A federal judge on Friday rejected a legal challenge by the operator of North Carolina’s two casinos, saying that the tribe had no grounds to oppose a competitor’s plans for a third gambling operation in the state.
The South Carolina-based Catawba Indian Nation has already begun working to establish Vegas-style gaming on the Kings Mountain, North Carolina site, about a half hour west of Charlotte, North Carolina. That came after the tribe officially inked a profit-sharing deal with North Carolina Gov. Roy Cooper earlier this year.
After the Interior Department signed off on the agreement last month, South Carolina’s sole federally recognized tribe faced one more hurdle in its years-long quest to build the casino - a lawsuit by the North Carolina-based Eastern Band of the Cherokee Indians, which runs two casinos in the southwestern corner of the state.
The competing tribe argued that the land for the Catawba casino was historically theirs and that the Catawba tribe and the Interior Department had violated federal law.
But the Eastern Band lost the roll of the dice, U.S. District Judge James E. Boasberg wrote in his 55-page opinion Friday: “In the end, though, they come up with snake eyes, as on each claim they either lack standing or lose on the merits.
The Eastern Band had previously called the Catawba efforts “a modern-day land grab” and that, under the legal process, the government is supposed to follow to acquire trust land for the Catawba tribe, that land must be in South Carolina. Strict laws in South Carolina prohibit most forms of gambling in the state.
But the Catawba tribe has said they have a right to the land for the casino based on a 1993 agreement that gave them federal recognition. The tribe points out that it has long had historical and ancestral ties to land in North Carolina.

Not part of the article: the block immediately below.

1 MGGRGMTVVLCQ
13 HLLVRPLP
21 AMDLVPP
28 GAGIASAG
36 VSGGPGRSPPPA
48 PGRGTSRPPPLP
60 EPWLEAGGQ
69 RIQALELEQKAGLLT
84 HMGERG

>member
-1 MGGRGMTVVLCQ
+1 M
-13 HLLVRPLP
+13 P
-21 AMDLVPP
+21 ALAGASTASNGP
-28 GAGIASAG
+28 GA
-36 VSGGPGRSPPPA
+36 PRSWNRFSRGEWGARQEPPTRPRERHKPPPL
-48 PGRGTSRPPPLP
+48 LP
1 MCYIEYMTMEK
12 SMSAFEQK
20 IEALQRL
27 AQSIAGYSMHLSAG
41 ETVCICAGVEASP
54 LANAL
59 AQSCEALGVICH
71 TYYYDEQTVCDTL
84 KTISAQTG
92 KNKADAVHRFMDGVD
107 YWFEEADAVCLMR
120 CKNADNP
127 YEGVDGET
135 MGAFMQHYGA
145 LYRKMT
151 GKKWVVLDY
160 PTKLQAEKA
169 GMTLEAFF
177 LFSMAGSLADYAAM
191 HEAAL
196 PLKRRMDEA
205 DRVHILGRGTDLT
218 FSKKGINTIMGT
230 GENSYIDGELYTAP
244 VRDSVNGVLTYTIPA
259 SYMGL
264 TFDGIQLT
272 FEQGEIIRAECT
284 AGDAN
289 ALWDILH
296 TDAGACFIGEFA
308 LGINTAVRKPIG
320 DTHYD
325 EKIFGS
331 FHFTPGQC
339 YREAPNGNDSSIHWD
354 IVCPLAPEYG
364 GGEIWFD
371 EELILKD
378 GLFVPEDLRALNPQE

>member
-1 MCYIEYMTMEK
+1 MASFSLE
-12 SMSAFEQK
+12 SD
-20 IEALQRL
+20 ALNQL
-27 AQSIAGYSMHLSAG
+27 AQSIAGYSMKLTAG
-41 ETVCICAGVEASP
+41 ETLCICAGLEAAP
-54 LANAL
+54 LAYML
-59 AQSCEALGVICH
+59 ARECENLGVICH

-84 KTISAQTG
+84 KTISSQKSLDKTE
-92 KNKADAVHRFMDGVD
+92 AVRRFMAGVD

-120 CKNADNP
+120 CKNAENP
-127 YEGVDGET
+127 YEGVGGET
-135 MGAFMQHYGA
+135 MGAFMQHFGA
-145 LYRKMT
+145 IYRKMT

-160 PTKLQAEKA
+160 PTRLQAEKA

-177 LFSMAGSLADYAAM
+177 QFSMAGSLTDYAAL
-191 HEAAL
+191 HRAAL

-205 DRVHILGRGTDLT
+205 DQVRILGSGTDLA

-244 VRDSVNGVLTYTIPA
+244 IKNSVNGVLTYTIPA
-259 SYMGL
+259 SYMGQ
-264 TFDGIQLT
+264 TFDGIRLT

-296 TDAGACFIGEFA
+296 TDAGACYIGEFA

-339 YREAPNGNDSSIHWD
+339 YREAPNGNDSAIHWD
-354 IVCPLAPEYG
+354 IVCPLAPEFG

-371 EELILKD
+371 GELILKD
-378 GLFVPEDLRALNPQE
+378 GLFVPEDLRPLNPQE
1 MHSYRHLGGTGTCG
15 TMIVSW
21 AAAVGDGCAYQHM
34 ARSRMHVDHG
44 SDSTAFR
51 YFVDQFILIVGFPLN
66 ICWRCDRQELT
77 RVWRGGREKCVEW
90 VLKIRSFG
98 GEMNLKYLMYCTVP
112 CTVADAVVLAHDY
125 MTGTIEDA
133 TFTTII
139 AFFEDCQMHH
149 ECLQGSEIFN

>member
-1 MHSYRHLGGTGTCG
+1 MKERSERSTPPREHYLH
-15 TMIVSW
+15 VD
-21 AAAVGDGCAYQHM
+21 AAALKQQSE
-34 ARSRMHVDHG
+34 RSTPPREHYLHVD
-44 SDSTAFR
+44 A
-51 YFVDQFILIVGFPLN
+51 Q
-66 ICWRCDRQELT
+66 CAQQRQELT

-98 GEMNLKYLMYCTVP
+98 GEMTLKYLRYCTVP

Catawba Indian Nation Chief Bill Harris praised the ruling, saying he hoped the Eastern Band of Cherokee Indians would not file a “frivolous appeal and that our two tribes can now work together for the betterment of our people.”
“This decision reaffirms the clear historical record of the Catawba’s ancestral lands and cultural ties in North Carolina and the rigorous process of review undertaken by the U.S. Department of the Interior in taking the land into trust,” Harris said in a news release.
Richard Sneed, principal chief of the Eastern Band of Cherokee Indians, said in an emailed statement that the tribe was reviewing the ruling late Friday. He added the tribe is “examining all options for next steps. It remains clear to us that the law was broken and we will not stop until justice is served in this case.”
Filed last summer, the lawsuit was the latest dispute in a years-long casino turf war between the two tribes. The Catawba have long sought the jobs and good fortune the casino would bring to the cash-strapped tribe. Their attempt to cross over to North Carolina, after struggling to surmount anti-gambling opposition in South Carolina, led the North Carolina state legislature and U.S. senators from both states to get involved.
The Catawba Indian Nation held a groundbreaking for the casino last summer and is working on a “pre-launch facility” scheduled to open this summer, Harris said.
The land for the proposed casino is 35 miles (55 kilometers) northwest of the Catawba reservation in upstate South Carolina.
Liu is a corps member for the Associated Press/Report for America Statehouse News Initiative. Report for America is a nonprofit national service program that places journalists in local newsrooms to report on undercovered issues.
Associated Press writer Gary Robertson in Raleigh, North Carolina, contributed to this report.
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